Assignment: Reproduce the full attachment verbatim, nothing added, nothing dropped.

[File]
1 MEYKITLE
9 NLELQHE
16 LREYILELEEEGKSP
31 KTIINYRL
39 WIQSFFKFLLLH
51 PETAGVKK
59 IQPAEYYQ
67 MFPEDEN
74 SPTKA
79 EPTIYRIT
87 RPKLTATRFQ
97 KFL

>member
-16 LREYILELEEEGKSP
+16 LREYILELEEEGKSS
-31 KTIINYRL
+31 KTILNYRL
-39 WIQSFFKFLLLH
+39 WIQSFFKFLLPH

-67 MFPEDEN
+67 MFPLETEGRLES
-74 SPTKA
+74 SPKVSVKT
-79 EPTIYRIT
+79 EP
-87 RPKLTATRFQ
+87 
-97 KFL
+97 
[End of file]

1 MEYKITLE
9 NLELQHE
16 LREYILELEEEGKSP
31 KTIINYRL
39 WIQSFFKFLLLH
51 PETAGVKK
59 IQPAEYYQ
67 MFPEDEN
74 SPTKA
79 EPTIYRIT
87 RPKLTATRFQ
97 KFL

>member
-16 LREYILELEEEGKSP
+16 LREYILELEEEGKSS
-31 KTIINYRL
+31 KTILNYRL
-39 WIQSFFKFLLLH
+39 WIQSFFKFLLPH

-67 MFPEDEN
+67 MFPLETEGRLES
-74 SPTKA
+74 SPKVSVKT
-79 EPTIYRIT
+79 EP
-87 RPKLTATRFQ
+87 
-97 KFL
+97 